Is It Shocking? Yes, I Can Do Evil Things. Yes, I Am A Christian.

Throughout its history, Israel was unable to put away the sinful behaviors of the cultures in which they lived. It still shocks me that after all the terrible plagues and miracles the Lord had worked on their behalf in Egypt—primary among them their first-born sons being saved from death by putting the blood of a lamb on their door lintels—they did not reject idolatry. I think, “How could they have been so foolish, so sinful after all the Lord had done? Really. I don’t get it.” However, I need to take note of what Paul wrote to the Corinthians concerning Israel’s past.

“Now these things took place as examples for us, that we might not desire evil as they did. Do not be idolaters as some of them were; as it is written, ‘The people sat down to eat and drink and rose up to play.’ We must not indulge in sexual immorality as some of them did, and twenty-three thousand fell in a single day. We must not put Christ to the test, as some of them did and were destroyed by serpents, nor grumble, as some of them did and were destroyed by the Destroyer” (1 Corinthians 10:6–10).1

When did the Israelites desire evil and commit idolatry? When Moses was delayed a long time on Mount Sinai while receiving the Law from God Himself.

“So all the people took off the rings of gold that were in their ears and brought them to Aaron. And he received the gold from their hand and fashioned it with a graving tool and made a golden calf. And they said, ‘These are your gods, O Israel, who brought you up out of the land of Egypt!’” (Exodus 32:3–4).

When did the Israelites desire evil and grumble?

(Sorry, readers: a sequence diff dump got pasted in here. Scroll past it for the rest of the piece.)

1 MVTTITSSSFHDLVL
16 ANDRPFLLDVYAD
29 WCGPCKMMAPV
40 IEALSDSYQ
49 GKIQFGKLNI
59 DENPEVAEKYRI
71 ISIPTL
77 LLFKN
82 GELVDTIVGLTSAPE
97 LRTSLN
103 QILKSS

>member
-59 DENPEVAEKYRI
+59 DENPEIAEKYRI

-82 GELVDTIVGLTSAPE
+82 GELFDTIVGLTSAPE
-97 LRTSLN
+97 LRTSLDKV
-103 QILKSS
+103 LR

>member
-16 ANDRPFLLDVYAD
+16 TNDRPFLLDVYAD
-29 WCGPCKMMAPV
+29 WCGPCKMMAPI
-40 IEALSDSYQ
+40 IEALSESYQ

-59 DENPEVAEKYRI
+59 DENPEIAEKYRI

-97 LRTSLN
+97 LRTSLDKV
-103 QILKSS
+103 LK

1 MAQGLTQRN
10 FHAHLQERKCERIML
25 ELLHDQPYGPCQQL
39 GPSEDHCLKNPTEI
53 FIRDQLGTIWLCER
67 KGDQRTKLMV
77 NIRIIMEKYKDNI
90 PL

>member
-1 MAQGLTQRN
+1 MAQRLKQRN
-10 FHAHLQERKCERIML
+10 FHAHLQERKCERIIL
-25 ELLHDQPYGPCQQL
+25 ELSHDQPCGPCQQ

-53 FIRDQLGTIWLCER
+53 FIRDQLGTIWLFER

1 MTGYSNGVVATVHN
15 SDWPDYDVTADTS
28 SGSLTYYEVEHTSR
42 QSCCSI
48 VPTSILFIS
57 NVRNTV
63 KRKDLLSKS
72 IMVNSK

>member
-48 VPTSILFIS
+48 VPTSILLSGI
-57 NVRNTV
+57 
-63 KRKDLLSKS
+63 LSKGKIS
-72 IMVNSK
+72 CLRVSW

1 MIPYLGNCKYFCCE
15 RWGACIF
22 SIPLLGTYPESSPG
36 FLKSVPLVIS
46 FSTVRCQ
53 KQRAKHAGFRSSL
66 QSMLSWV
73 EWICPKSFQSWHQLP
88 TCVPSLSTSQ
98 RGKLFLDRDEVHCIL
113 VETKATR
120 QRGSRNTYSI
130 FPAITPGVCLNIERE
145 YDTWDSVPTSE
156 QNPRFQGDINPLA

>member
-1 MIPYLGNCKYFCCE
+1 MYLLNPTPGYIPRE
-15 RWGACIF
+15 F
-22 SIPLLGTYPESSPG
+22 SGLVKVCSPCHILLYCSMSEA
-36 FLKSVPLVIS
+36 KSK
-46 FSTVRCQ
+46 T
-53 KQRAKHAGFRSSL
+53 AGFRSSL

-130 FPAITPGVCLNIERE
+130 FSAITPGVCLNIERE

“From Mount Hor they set out by the way to the Red Sea, to go around the land of Edom. And the people became impatient on the way. And the people spoke against God and against Moses, ‘Why have you brought us up out of Egypt to die in the wilderness? For there is no food and no water, and we loathe this worthless food’” (Numbers 21:4–5).

When did they desire evil and engage in sexual immorality?

“While Israel lived in Shittim, the people began to whore with the daughters of Moab. These invited the people to the sacrifices of their gods, and the people ate and bowed down to their gods” (Numbers 25:1–2).

Next, Paul wrote this about these sins: “Now these things happened to them as an example, but they were written down for our instruction, on whom the end of the ages has come. Therefore, let anyone who thinks that he stands take heed lest he fall” (1 Corinthians 10:11-12).

We are to view “these things” that the Israelites did as examples to us, that we might learn from them, not to desire evil and engage in sexual immorality as they did, be idolaters, or grumble about God’s provision. Notice that Paul at the beginning of the last sentence in the passage wrote, “therefore.” As you may know, whenever a “therefore” shows up, we must ask what it is there for. So, here’s the kicker: Therefore, if I think I will not do the sins Israel did—or be shocked by them—I should take heed lest I fall. In other words, I could do them, too. I could be as sinful and evil as they were.

I don’t like to think of myself like that. But here we are, looking at the truth of God square in the face.

Then, some encouragement.

“No temptation has overtaken you that is not common to man. God is faithful, and he will not let you be tempted beyond your ability, but with the temptation he will also provide the way of escape, that you may be able to endure it” (1 Corinthians 10:13).

These temptations to desire evil, commit idolatry by doubting God, engaging in sexual immorality, putting Christ to the test, and grumbling are common to all believers. That’s a little comforting.

I guess.

So, even though it is easy for me, in my pride and self-righteousness, to think that I would not behave like those ancient, sinful people, I very well may. However, the Lord God Almighty will help me and anyone who asks to endure all those temptations.

Lord, help us. We will be tempted to do evil. We are weak. You are strong. Help us walk Your narrow road.

1All Scripture quotations are from The Holy Bible: English Standard Version. (2016). Wheaton, IL: Crossway Bibles.

Gif courtesy giphy.


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